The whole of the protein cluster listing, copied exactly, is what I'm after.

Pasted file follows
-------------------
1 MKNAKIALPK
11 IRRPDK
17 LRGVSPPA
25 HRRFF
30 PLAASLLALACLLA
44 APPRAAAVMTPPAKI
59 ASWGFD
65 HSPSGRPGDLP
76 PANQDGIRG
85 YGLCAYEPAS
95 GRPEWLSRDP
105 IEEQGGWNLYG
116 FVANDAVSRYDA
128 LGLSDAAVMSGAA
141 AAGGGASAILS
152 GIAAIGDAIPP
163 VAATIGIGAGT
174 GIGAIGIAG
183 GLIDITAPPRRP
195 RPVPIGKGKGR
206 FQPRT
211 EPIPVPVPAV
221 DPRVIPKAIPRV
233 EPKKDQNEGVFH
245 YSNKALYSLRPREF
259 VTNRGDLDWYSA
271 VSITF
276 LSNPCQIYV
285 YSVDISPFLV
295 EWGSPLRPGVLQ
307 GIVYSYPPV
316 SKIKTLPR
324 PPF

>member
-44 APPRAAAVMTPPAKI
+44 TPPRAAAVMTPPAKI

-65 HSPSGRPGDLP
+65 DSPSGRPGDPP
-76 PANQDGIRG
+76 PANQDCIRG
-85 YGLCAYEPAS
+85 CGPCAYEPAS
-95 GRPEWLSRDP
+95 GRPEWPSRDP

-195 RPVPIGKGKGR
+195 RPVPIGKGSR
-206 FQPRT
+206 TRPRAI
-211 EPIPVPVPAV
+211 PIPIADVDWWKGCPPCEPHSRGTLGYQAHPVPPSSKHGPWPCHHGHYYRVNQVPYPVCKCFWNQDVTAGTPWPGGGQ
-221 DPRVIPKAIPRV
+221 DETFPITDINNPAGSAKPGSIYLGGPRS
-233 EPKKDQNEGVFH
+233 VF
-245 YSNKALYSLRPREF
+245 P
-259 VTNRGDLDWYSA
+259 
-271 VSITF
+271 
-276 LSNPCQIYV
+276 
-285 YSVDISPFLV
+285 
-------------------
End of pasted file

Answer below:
1 MKNAKIALPK
11 IRRPDK
17 LRGVSPPA
25 HRRFF
30 PLAASLLALACLLA
44 APPRAAAVMTPPAKI
59 ASWGFD
65 HSPSGRPGDLP
76 PANQDGIRG
85 YGLCAYEPAS
95 GRPEWLSRDP
105 IEEQGGWNLYG
116 FVANDAVSRYDA
128 LGLSDAAVMSGAA
141 AAGGGASAILS
152 GIAAIGDAIPP
163 VAATIGIGAGT
174 GIGAIGIAG
183 GLIDITAPPRRP
195 RPVPIGKGKGR
206 FQPRT
211 EPIPVPVPAV
221 DPRVIPKAIPRV
233 EPKKDQNEGVFH
245 YSNKALYSLRPREF
259 VTNRGDLDWYSA
271 VSITF
276 LSNPCQIYV
285 YSVDISPFLV
295 EWGSPLRPGVLQ
307 GIVYSYPPV
316 SKIKTLPR
324 PPF

>member
-44 APPRAAAVMTPPAKI
+44 TPPRAAAVMTPPAKI

-65 HSPSGRPGDLP
+65 DSPSGRPGDPP
-76 PANQDGIRG
+76 PANQDCIRG
-85 YGLCAYEPAS
+85 CGPCAYEPAS
-95 GRPEWLSRDP
+95 GRPEWPSRDP

-195 RPVPIGKGKGR
+195 RPVPIGKGSR
-206 FQPRT
+206 TRPRAI
-211 EPIPVPVPAV
+211 PIPIADVDWWKGCPPCEPHSRGTLGYQAHPVPPSSKHGPWPCHHGHYYRVNQVPYPVCKCFWNQDVTAGTPWPGGGQ
-221 DPRVIPKAIPRV
+221 DETFPITDINNPAGSAKPGSIYLGGPRS
-233 EPKKDQNEGVFH
+233 VF
-245 YSNKALYSLRPREF
+245 P
-259 VTNRGDLDWYSA
+259 
-271 VSITF
+271 
-276 LSNPCQIYV
+276 
-285 YSVDISPFLV
+285 